Viola Sandmeier, Helen Sawhill, Malburn Schlegel, Eleanor Schmertman, Lorene Schramm, Berniece Scott, Ruth Seidel, Mary Shaw, Harold Shippee, Louella Shouer, Fred Sieck, Marian Sikes, Margaret Smith, Mildred Smith, Edrye Smull, Leona Soladay, Lois Spitler, Dorothy Stahl, Cecil Stevens, Herbert Stimpert, Carl Stoffragen, Charles Stone, William Stover, Edward Strahm, Mary Sullivan, John Swartz, Russell Sword,
Irene Taylor, Virginia Taylor, Dorothy Tscherning,
Lorraine Wagner, Dallas Walbaum, Sophie Weber, Elizabeth Weidenhoff, Harold Widmer, Irene Wieneke, Leah Williams, Orlo Williams, Leslie Witte, Freeman Wittenmeyer, Catherine Womer, Glenn Woodward, Lillian Wubbena, Harry Wurtzel,
Charles Young, Raymond Young, Amelia Younglove.
The Freeport High School football team had its second consecutive undefeated season in the fall of 1925, finishing it off with a 13-7 win over Elwood City, Pennsylvania in a game played in Pittsburgh. Elwood City, recognized as the best team in the East, had not lost a game in four years. Freeport travelled to their field and beat them soundly, claiming the second consecutive National Championship! Freeport finished the season with 10 wins and 0 defeats, outscoring their opponents 261-10. The Pretzels whipped their traditional rival, the Rockford Rabs (Red & Blacks), 67-0, scoring 33 points in the 3rd quarter.
The account in the 1926 Polaris reads: "Ellwood High of PittsburghAs a reward for their excellent work during the 1925 season, the players were given a trip to Pittsburgh, where they took on the champion Ellwood team of that city. Ellwood had come through three seasons already without feeling the sting of defeat, and, up to this time during 1925, they had been unbeaten. This, however, was a Pretzel year, and Ellwood received her first trimming, 13-7.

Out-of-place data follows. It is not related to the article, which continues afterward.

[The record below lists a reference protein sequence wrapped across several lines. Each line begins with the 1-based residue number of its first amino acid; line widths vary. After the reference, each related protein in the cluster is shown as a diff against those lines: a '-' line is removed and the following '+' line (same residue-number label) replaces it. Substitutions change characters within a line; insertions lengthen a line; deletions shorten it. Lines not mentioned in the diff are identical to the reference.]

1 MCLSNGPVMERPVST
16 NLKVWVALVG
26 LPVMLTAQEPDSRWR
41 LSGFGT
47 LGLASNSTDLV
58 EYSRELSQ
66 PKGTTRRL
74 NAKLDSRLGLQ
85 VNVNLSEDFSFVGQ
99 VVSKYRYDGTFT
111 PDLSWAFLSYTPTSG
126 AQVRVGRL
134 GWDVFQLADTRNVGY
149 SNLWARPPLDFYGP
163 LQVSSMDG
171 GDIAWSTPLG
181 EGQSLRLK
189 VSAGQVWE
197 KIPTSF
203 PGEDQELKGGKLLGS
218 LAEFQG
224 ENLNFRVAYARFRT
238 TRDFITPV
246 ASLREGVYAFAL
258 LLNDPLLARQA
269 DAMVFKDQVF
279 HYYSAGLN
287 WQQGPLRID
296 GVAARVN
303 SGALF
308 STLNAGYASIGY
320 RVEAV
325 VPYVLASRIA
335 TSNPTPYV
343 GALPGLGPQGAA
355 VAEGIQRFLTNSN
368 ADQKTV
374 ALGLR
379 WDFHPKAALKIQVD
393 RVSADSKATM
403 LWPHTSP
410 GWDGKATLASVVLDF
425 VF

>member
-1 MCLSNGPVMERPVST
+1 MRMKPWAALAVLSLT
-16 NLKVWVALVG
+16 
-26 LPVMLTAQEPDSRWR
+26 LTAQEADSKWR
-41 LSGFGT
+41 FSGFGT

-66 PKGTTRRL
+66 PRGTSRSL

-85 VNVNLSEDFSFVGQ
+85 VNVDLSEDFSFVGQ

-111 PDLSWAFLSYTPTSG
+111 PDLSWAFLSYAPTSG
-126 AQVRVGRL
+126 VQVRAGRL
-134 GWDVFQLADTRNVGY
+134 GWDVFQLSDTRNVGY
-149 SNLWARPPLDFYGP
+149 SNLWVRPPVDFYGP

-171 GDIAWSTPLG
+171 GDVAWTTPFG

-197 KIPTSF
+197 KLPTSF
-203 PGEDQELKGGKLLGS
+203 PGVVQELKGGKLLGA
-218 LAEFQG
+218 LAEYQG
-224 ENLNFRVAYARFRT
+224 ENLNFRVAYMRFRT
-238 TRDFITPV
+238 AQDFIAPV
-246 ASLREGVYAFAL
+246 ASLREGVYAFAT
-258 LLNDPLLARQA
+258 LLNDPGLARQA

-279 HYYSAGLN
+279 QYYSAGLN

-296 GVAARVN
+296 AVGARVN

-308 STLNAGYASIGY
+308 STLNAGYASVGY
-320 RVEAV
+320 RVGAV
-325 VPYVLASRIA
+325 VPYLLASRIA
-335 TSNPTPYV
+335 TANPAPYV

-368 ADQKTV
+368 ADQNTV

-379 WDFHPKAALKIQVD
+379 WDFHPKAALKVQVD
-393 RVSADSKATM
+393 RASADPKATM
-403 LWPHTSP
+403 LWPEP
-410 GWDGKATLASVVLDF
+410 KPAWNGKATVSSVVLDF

"It was just such a day as the Pretzels were used to, dark overhead, and sloppy under foot. Nevertheless, these conditions placed a great handicap on the small Pretzel team. The Ellwood aggregation was, without a doubt, the heaviest which the Freeporters were called upon to meet during the season. Nine of their men were over 6 feet in height, and the regulars had an average weight of between 170 and 175 pounds. Big Tom McMurdo, their captain and fullback, scaled 228 pounds. This fellow, during his long term of football, had never been stopped.
"Bere rang up the first touchdown of the day, when he went 42 yards off left tackle. Grell crossed Ellwood's defense, when he threw a pass to Keith from kick formation, for the extra point. Freeport scored again when Tom MacMurdo's kick from behind the goal was blocked and recovered by Neidigh. The try for point failed.